Even with precision weapons a lot of civilians die today in Iraq, Afghanistan and now in Libya. The Taliban are clearly killing more civilians and so are colonel Gadaffis troops. But are we morally any better than them? We have a just cause and therefore it is a just war? Maybe, but we do accept civilian casualties to reach our objectives, even though our politicians will never admit to that. In Sweden we have a saying about this, "the end justifies the means".

One reason to why the Taliban suicide tactics might work in Afghanistan is because every Afghan know that the west will leave them in 2014. President Obamas promise to withdraw his troops by that date has given the Taliban a timeline. A classic saying is that "You (the west) has all the watches, but we (the Taliban) has all the time".

How has fear been used in historical wars?

One example is during the US Civil War, when general Sherman brought havoc to the south during his "March to the Sea". Modern analysts like Liddel Hart states that Sherman was the first modern general who declared total war on the south. The north won the war, but in the south they still remember the torching of Atlanta, known from the movie "Gone with the wind".

Machiavelli once said that "A Prince can choose to be loved or to be feared by his people. But, there will always be another Prince that is more loved and therefore more preferred by the people to be the next leader. However, there will be no other Prince that is more feared and at the same time more preferred by the people. That is why it is wise to use fear to rule the people". Today the west always try to be loved and therefore have a hard time competing with those who rule the population by fear.

One of the very few wars that can be used as a role model for a successful COIN - Counter Insurgency campaign is the one in Malaya 1948-60. The British soldiers gave birth to the tactic known as "Hearts & Minds". Unfortunately too many believe that this means being nice to the population and winning their friendship. In reality, the British soldiers used some very harsh tactics including moving entire villages in order not to be able to support the guerrilla. There is a very fine line between this tactic and the concentration camps used during the Boer War.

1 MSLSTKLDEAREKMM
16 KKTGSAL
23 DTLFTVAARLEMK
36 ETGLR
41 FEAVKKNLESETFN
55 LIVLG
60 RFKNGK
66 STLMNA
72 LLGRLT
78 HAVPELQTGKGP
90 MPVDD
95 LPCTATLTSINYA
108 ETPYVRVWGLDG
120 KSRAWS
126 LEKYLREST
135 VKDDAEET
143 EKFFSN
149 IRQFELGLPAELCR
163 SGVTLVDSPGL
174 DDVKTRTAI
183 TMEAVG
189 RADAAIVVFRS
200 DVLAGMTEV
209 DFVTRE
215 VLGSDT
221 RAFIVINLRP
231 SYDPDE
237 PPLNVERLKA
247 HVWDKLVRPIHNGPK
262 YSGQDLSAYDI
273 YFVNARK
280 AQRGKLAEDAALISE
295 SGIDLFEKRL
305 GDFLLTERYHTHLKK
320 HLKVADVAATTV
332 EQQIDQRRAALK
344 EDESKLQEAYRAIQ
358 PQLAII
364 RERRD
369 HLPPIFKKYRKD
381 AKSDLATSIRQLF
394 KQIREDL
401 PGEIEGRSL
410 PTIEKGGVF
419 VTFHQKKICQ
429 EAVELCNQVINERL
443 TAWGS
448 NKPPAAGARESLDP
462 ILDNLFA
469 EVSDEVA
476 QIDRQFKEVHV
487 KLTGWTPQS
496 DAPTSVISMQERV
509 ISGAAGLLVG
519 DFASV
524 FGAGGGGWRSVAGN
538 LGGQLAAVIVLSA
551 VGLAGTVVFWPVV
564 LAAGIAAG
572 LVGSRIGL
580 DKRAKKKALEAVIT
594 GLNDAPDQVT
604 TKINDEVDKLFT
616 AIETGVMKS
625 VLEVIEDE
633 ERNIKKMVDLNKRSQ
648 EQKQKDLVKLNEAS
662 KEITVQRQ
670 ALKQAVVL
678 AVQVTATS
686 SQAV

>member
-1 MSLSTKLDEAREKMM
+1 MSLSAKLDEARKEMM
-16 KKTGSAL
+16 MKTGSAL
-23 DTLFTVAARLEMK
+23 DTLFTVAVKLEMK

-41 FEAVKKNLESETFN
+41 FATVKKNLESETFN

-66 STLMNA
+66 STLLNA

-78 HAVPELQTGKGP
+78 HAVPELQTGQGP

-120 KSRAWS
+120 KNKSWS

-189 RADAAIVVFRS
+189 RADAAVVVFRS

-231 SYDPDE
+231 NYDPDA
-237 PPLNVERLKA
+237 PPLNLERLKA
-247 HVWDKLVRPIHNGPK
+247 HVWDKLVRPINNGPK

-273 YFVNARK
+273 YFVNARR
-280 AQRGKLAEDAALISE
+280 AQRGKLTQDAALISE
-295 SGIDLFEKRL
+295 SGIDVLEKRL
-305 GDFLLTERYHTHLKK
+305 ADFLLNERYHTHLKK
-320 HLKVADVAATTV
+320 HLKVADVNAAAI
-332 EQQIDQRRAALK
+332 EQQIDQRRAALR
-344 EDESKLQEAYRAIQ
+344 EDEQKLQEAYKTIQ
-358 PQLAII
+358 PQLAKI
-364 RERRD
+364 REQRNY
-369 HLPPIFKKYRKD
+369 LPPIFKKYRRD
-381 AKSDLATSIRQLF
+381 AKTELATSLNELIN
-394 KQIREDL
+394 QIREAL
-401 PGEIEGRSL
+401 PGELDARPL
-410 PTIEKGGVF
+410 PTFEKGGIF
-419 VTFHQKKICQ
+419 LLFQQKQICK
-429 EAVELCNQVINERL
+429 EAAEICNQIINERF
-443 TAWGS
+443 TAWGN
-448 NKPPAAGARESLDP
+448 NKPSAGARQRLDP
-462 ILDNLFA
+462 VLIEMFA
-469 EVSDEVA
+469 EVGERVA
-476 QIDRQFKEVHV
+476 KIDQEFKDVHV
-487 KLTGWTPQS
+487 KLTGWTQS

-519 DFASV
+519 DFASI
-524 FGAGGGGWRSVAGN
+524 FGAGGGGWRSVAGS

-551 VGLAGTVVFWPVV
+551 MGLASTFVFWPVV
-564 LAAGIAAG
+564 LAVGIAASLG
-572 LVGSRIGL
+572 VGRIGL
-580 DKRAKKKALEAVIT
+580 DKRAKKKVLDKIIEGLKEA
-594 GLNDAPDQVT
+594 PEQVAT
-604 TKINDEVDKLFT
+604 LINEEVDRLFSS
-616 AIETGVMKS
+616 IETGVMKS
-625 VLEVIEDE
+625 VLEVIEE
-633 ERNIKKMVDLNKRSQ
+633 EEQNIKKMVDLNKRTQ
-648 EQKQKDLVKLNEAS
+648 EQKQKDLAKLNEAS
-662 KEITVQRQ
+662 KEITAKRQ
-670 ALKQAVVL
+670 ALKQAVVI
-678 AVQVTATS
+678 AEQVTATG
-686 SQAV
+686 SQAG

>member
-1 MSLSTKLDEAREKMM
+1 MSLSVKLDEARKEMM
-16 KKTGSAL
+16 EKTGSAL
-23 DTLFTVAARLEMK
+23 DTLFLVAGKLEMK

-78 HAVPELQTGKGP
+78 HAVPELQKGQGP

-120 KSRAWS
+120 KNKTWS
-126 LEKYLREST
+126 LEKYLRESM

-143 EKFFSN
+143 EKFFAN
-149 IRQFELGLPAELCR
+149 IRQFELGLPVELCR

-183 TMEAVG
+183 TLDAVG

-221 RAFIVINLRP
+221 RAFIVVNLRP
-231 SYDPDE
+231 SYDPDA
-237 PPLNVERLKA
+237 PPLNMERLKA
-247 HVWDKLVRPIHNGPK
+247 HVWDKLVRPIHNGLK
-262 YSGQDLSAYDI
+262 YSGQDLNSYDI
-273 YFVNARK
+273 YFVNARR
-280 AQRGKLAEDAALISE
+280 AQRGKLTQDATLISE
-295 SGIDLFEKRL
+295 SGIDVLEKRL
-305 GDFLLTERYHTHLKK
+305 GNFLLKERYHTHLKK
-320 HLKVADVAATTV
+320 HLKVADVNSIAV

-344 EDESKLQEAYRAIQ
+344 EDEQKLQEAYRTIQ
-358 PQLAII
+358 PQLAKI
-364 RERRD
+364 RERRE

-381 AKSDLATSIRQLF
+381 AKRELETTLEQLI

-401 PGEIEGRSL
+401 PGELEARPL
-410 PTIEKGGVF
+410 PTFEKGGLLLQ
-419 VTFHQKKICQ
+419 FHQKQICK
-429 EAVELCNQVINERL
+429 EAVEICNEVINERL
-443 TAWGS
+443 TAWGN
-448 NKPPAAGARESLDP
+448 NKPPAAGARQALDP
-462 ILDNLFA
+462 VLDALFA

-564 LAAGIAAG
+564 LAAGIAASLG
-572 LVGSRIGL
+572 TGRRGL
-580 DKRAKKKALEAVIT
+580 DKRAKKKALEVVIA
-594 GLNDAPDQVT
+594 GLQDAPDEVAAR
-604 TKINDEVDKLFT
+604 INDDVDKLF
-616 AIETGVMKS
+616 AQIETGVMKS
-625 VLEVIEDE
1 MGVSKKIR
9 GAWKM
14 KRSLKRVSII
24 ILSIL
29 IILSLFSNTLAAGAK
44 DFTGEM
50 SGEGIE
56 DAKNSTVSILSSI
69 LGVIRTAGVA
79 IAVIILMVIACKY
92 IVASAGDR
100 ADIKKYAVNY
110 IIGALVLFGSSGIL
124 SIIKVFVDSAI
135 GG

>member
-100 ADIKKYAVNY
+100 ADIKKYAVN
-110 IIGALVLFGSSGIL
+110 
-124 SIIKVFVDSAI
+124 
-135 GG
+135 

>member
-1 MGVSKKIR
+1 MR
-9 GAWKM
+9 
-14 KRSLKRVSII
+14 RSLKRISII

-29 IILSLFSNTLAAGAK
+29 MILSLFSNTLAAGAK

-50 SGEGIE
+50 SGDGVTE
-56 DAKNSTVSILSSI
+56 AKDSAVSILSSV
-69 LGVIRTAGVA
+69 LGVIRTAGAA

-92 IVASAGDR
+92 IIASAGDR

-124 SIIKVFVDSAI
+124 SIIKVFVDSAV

What we want in every COIN-campaign is winning the support of the population. But since everyone know that we will be leaving Afghanistan there is no support to win. Everyone know the Taliban will return to power when ISAF leave and they rightfully fear the Taliban more than they love us.

I am not trying to defend the Taliban tactics. It is clearly not morally acceptable from a western point of view. But we need to understand how this type of tactics have been used historically to be able to win the war. The Malayan campaign took 12 years. The British then had the advantage of the colonial background with knowledge of the population and the terrain. This together with a clear goal that the population would be able to build a new free country (the Afghan already have one) and a stable income to the government based upon natural resources (there are none except opium in Afghanistan) made it possible for the British to succeed. It would take many more years to succeed in Afghanistan. Time we clearly do not have and the Taliban can afford to wait.

In Sweden analysts now fear the withdrawal from Afghanistan, "It will be bloody". And the planned future tactics using UCAV to kill leaders of the Taliban and Al Qaeda will continue to take a toll from the civilian population. Do the western world actually have the guts to use these tactics? Or will the coalition break down and leave the US to continue the fight from outside Afghanistan? Are we prepared to use all means available to win the war or are we crippled by our own moral standards?